US Nov rate hike unlikely to push down yuan as much as before: experts
Published: Oct 31, 2022 09:02 PM

dollar yuan Photo:Xinhua

dollar yuan Photo:Xinhua

A flurry of optimism prevailed on global markets ahead of the US Federal Reserve's announcement of its interest rate hike decisions for November, with markets anticipating that the pace of the hikes will ease next year given dismal economic data in the US.

As US interest rate policies become more predictable, their impact on Chinese financial markets, particularly the yuan's exchange rate, will probably lessen, experts noted. They predicted that the yuan's central parity exchange rate is unlikely to sink beyond the bottom line of 7.3 per dollar this year.  

US stock markets surged on Friday, with the Dow Jones Industrial Average rising more than 800 points to maintain its longest winning streak since November 2021. The S&P 500 also gained more than 90 points to finish at 3,901 points.

However, yields on the 10-year Treasury note fell to about 4.06 percent as of press time after hitting 4.291 percent on Monday. 

This combined data fed market anticipation that the US Federal Reserve's radical interest rate hikes may be drawing to an end, as the negative impact of the hikes are accumulating in the form of weakening economic data, while risks of surging inflation should ease next year.

Data reported by the CME FedWatch Tool also fed into the market expectations. According to CME data, the probability that the Fed would raise interest rates by 75 basis points to 3.75-4 percent is as high as 83.7 percent in November, but the possibility of a same-range rate hike in December is only 46.6 percent.

Since March this year, the Fed has raised interest rates five times by a total of 300 points, including three separate 75-point hikes. 

Xi Junyang, a professor at the Shanghai University of Finance and Economics, predicted that the US Federal Reserve would slow the pace of interest rate hikes around the first quarter of 2023, which may mean increasing rates by only 25 basis points, and there may even be rate cuts toward the end of next year. 

"The negative impact of interest rate hikes on the US economy is already manifesting in economic data and should accumulate further, while inflation should become more moderate, returning to about 6 percent or lower next year, giving the Fed space to slow rate hikes," Xi told the Global Times.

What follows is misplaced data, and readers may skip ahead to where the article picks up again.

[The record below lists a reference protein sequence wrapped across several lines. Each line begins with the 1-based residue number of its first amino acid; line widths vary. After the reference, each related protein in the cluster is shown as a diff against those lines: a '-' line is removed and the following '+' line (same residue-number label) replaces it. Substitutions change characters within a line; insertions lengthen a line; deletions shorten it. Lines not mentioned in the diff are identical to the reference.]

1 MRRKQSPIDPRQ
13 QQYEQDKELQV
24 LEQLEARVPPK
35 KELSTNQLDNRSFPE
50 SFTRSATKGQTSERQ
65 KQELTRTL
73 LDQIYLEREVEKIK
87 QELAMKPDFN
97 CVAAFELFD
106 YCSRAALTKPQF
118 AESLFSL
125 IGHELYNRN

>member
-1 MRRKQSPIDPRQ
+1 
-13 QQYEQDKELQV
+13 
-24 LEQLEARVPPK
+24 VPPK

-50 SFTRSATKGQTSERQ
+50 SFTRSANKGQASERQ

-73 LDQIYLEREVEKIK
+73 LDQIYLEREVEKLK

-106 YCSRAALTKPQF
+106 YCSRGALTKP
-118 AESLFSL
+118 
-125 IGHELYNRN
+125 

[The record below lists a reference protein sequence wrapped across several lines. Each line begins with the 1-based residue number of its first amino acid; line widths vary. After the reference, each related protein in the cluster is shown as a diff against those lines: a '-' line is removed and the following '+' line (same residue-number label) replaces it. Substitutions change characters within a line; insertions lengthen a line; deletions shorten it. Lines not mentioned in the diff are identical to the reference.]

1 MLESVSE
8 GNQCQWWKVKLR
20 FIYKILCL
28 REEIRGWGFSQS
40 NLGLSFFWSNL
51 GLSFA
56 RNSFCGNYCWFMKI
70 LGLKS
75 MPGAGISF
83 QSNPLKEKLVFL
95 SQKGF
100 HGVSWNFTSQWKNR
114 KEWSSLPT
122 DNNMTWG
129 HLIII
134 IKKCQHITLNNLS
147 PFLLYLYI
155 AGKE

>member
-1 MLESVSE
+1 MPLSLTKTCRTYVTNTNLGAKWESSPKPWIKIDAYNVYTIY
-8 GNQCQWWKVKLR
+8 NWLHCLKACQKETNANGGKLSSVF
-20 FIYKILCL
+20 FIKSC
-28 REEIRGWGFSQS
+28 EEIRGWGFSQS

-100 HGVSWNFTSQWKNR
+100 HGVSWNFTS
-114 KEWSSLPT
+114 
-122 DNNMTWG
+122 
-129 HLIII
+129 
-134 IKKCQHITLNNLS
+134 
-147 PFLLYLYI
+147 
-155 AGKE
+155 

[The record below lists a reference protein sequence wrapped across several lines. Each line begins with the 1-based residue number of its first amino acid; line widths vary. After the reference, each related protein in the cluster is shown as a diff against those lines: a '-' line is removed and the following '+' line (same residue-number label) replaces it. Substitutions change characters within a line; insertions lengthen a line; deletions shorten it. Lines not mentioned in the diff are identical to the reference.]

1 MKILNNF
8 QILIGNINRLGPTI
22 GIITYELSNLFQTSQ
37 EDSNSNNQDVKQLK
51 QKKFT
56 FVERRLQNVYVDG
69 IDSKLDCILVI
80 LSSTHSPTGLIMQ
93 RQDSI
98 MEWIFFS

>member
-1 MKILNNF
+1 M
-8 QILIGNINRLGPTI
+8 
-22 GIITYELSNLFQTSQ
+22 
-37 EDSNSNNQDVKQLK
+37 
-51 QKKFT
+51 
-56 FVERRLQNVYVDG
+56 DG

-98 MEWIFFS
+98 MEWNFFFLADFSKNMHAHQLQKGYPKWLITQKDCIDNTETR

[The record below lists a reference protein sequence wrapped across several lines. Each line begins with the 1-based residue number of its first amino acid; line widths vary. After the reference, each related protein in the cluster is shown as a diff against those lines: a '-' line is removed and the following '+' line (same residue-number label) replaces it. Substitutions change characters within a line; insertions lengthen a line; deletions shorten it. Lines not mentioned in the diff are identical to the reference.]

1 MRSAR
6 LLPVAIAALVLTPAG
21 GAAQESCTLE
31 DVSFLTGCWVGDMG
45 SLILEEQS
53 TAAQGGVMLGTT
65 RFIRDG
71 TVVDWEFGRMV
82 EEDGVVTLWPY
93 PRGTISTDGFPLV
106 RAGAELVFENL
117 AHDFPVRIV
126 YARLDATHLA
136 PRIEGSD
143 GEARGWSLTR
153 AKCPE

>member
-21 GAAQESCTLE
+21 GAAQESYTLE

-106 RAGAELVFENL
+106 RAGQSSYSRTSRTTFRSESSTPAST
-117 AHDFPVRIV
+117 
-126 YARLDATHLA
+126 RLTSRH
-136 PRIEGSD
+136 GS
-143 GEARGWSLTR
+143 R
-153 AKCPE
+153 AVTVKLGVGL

Tian Yun, a veteran macroeconomic observer, said that the interest rate hikes are putting pressure on the US property market with mortgage rates surging toward 7-8 percent, which the US property market is incapable of absorbing.

According to the S&P CoreLogic Case-Shiller US National Home Price Index, US home prices rose 13 percent in August from the year before, compared with 15.6 percent growth in July. The drop between July and August was the largest deceleration in the history of the index going back to 1987, according to a CNN report. 

In early October, the S&P Global Manufacturing PMI also sank to 49.9 from 52 in September, weaker than market expectations. 

Market observers also believe that the impact of November's interest rate rise on China's financial markets won't be as drastic as previous rate hikes.

"The market has anticipated the Fed policy turn, and the short-term rate hike has also been considered," Xi said. 

He predicted that the yuan would still undergo some level of depreciation after the November US rate hike, and the yuan's central parity rate might weaken to between 7.2 and 7.3 against the dollar after the Fed rate hike announcement, which is expected this week.

The yuan's central parity rate stood at 7.1768 against the greenback on Monday. 

Tian noted that China's trade surplus is expected to rise above $800 billion this year, and this means that the conditions are not ripe for large-scale depreciation, unless the US interest rate hikes trigger an above-normal jump in other foreign currencies that the yuan is pegged against, such as the yen and the euro.